Summary: Expectations are an essential part of life. The good news of Jesus' birth fills us with hopeful expectations.

We've been waiting for what seems like a long time now, at least for the children. The presents have been under the tree for days and maybe weeks. Will it ever come? “We can't wait!” We've heard children say that again and again, haven't we? But there is good news for you, children. It's almost here! Only two shopping days left, only three more days until Christmas is here! We can hardly wait!

Christmas, I think, is all about waiting, waiting with eager expectation. “Expectation” means that we are eagerly looking forward to something—hopefully something that promises good things to come for us. If we are expecting bad things to come, it fills us, instead, with a sense of dread. There are those for whom Christmas is more an expectation that brings about a sense of dread than of eager expectation. I think of the homeless, the hungry, the depressed, the weary. I think of those whose lives are dominated by hurt and anger and resentment from relationships broken and from love denied or betrayed. And I think of those whose lives have become disrupted and disjointed by war or terror.

For most of us life brings some mixture of dread, or at least anxiety, and eager expectation. It's the things we dread that call into question the meaning and even the worth of our lives. And sometimes it's not so much a matter of actual dread, but more a matter of simple boredom that threatens life's meaning and worth. We need to have something that we're looking forward to, something we are hoping for, if life is to have joy. It seems that God created us to need times of expectation to give meaning to our lives.

So what is it that you are waiting for? For Christmas to come? For presents to open? For family gatherings? For that bountiful holiday meal? In no time at all those will all have become memories, and we will be turning to other expectations—a New Year's Eve party, a special winter outing, the warmth of home on a stormy winter day. And then before we know it we will be looking forward to spring, to Good Friday, and the celebration of Easter. What an abundance of expectations lie before us! We who worship the Christ-child, born in Bethlehem's stable, are blessed with a wealth of expectations, surprises that are worth waiting for, hoping for, joys that linger long after Christmas.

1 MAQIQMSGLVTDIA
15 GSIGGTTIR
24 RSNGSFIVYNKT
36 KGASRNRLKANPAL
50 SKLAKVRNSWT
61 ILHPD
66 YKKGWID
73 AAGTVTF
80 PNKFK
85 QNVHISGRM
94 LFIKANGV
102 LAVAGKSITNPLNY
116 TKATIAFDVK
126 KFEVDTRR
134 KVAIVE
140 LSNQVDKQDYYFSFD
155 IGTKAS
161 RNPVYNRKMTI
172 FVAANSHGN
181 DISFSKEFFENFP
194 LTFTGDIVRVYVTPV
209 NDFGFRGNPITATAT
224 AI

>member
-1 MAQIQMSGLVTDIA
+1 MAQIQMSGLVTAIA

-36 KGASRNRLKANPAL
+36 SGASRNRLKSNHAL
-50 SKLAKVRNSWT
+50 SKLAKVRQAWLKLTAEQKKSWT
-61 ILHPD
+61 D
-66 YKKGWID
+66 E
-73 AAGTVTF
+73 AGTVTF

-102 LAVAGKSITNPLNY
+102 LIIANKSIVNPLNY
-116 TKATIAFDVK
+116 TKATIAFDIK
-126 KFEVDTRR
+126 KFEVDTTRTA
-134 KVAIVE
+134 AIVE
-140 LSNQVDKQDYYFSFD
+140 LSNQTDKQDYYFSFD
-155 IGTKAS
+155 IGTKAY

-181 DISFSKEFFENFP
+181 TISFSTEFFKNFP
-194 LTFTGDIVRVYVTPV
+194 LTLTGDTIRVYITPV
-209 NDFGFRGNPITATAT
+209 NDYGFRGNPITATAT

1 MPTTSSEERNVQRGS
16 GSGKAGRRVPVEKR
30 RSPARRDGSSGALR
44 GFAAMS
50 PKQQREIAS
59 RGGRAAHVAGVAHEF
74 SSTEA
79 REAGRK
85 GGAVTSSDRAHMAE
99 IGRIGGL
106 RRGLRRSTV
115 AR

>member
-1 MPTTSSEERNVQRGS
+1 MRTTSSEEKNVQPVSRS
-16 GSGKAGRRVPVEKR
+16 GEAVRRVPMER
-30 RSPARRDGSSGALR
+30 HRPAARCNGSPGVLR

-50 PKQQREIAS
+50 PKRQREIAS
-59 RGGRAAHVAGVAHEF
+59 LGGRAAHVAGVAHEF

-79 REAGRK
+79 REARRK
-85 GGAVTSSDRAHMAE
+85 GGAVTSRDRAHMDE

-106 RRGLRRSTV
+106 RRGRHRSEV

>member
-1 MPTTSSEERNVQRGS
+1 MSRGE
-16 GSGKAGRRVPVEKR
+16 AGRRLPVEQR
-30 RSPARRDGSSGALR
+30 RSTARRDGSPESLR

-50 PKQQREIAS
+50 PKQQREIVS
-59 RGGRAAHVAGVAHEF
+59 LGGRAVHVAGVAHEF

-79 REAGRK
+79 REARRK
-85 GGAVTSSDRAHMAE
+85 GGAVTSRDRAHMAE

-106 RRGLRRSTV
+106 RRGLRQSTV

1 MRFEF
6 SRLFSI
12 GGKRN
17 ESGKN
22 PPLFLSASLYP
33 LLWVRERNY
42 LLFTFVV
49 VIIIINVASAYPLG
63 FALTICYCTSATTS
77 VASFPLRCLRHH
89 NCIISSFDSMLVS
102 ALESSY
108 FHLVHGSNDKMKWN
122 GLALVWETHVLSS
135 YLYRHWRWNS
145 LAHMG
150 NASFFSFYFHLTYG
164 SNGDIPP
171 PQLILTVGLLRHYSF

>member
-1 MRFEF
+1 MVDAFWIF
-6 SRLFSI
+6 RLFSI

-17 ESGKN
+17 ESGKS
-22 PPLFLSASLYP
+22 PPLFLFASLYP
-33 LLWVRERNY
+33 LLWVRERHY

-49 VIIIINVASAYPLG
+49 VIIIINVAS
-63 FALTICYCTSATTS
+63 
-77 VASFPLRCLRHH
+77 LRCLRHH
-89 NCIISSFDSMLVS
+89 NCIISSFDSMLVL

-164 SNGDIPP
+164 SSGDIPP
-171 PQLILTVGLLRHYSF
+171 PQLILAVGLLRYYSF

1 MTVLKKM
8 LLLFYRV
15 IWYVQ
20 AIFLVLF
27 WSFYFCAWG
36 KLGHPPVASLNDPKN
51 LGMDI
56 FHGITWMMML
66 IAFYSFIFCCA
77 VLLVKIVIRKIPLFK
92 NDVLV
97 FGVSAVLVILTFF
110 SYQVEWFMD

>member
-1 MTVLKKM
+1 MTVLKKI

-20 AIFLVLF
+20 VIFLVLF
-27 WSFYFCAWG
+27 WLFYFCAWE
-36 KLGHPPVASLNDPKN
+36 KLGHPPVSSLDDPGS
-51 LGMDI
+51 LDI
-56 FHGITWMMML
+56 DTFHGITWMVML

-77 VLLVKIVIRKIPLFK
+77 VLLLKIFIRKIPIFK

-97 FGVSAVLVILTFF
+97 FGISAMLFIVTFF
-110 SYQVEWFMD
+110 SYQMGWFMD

Let's listen to what the prophet Isaiah was looking forward to, waiting for, eagerly anticipating. “There shall come forth a shoot from the stump of Jesse,..and the Spirit of the Lord shall rest upon him, the spirit of wisdom and understanding...He shall not judge by what his eyes see, or decide by what his ears hear, but with righteousness he shall judge the poor, and decide with equity for the meek of the earth.”

It was not a happy time for the people of Israel. The Assyrians were encamped right across the border, ready to pounce and destroy Jerusalem, carrying the people away into captivity. That glorious tree that had been Israel under King David is now about to be reduced to a stump. In that context of despair Isaiah looks for something surprising to grow out of that stump. What was he waiting for, in his time? What expectations did he have for that child who, we now know, was born in Bethlehem's stable?

Isaiah paints a vivid picture of what he was waiting for. He was looking for the coming of some One who would be filled with the Spirit of God and therefore full of counsel and divine might, of knowledge and understanding, who would put an end to all wickedness by his coming. Two things would characterize this special One: righteousness and faithfulness. “He will not judge by what his eyes see, or decide by what his ears hear,” writes Isaiah, “but with righteousness he shall judge the poor, and decide with equity for the meek of the earth.”

Righteousness in the Old Testament always refers to making sure that the poor and the meek get their share. That doesn't happen much in the world as we know it, but that is Isaiah's eager expectation as he envisions the coming of the Messiah. “Righteousness will be the girdle of his waist.” The poor will be fully provided for, and those who cannot speak for themselves will have their needs taken care of. The wicked, who wantonly take advantage of the poor and the weak, will no more be found in the land.

And faithfulness: all this will come about, according to Isaiah's expectation and vision, because “faithfulness shall be the girdle of his loins.” Faithfulness has to do with sticking with the agenda to the very end, no matter what comes. But it's not just his own agenda that this One is faithful to—it's God's agenda that he sticks with, God's agenda for righteousness and justice for everyone in the world. Sticking with it, we now know, even to that very end—of death by crucifixion.

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